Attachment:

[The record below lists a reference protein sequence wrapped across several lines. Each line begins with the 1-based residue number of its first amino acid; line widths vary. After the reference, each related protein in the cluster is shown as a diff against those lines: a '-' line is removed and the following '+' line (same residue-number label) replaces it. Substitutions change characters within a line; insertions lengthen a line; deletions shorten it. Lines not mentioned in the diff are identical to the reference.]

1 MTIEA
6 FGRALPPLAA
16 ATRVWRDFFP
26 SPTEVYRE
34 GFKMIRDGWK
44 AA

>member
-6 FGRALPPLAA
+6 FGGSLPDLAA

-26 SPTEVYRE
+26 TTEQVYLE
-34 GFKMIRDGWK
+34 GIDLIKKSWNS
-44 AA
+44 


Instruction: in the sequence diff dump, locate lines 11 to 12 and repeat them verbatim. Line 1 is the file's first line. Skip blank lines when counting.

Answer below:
-26 SPTEVYRE
+26 TTEQVYLE